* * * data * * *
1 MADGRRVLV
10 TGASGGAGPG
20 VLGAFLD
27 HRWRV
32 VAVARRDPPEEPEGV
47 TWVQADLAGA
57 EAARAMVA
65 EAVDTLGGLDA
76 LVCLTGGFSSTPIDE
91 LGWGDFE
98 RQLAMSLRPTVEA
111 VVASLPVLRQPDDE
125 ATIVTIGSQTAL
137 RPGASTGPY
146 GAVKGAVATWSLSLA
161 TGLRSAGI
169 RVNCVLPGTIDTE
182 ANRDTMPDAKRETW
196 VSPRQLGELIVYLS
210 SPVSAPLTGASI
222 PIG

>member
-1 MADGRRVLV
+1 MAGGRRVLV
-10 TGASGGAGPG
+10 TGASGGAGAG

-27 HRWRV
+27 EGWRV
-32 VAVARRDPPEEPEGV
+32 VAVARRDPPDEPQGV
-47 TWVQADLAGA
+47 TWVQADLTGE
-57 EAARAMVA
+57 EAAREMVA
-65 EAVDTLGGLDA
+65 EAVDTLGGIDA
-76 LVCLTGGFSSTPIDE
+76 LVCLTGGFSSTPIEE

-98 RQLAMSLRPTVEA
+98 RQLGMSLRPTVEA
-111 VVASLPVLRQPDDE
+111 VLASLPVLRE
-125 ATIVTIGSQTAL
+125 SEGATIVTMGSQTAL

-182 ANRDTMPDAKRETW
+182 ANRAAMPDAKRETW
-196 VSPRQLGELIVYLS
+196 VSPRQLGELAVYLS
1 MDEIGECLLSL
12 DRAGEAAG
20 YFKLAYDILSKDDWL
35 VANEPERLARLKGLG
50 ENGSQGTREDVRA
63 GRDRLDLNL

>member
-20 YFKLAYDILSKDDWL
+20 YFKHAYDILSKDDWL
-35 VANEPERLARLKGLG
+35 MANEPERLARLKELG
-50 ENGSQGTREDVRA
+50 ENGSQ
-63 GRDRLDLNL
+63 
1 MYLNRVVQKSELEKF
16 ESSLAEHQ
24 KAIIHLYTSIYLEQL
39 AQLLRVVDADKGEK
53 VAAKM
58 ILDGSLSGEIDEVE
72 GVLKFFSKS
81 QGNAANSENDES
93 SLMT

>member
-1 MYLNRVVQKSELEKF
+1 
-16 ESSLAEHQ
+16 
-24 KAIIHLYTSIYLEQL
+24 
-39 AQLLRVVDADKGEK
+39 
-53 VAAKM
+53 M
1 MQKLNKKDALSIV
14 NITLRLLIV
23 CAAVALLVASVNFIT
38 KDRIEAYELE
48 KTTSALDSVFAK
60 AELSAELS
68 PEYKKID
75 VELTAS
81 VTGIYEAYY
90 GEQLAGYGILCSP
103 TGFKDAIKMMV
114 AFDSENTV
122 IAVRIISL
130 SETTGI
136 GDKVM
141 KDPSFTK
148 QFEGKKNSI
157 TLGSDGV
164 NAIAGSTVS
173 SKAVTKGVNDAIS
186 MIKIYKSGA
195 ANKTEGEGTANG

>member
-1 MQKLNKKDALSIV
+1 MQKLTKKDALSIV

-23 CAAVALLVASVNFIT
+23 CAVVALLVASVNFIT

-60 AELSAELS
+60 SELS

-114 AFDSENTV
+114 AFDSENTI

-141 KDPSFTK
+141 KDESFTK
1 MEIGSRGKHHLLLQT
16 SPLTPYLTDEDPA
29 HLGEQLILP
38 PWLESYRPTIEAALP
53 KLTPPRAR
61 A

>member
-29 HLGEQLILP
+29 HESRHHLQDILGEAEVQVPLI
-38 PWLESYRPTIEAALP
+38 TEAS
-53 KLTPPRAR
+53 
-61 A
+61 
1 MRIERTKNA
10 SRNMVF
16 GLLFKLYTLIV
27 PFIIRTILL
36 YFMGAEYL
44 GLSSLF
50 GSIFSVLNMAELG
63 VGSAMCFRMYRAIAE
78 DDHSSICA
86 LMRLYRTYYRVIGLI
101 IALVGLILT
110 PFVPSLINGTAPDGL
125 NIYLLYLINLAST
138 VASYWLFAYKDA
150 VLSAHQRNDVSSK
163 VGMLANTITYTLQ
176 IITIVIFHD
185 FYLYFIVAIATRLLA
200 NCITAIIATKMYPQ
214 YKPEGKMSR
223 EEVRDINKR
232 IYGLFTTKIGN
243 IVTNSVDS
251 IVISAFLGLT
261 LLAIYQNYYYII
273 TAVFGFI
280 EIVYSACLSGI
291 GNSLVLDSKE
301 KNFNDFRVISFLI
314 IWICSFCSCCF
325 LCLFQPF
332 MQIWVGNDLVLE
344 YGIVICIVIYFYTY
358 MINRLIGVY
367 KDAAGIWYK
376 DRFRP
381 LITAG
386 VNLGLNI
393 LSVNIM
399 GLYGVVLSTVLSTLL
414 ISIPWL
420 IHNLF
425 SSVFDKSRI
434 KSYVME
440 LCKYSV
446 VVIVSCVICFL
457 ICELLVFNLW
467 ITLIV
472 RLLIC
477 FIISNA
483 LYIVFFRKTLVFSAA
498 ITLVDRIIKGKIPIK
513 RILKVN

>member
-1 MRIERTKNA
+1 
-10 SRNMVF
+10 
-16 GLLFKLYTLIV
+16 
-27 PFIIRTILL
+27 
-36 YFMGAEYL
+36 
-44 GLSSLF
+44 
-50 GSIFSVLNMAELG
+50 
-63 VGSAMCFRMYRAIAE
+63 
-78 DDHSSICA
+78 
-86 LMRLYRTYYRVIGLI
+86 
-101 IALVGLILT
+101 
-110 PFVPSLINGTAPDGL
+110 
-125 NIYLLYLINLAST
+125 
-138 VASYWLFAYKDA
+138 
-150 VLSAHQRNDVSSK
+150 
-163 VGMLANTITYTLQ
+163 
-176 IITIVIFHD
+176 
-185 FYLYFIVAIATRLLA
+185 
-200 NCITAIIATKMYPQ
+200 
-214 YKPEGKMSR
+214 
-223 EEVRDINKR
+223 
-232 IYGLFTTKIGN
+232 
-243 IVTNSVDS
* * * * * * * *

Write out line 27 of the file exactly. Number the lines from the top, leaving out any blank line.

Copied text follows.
-27 HRWRV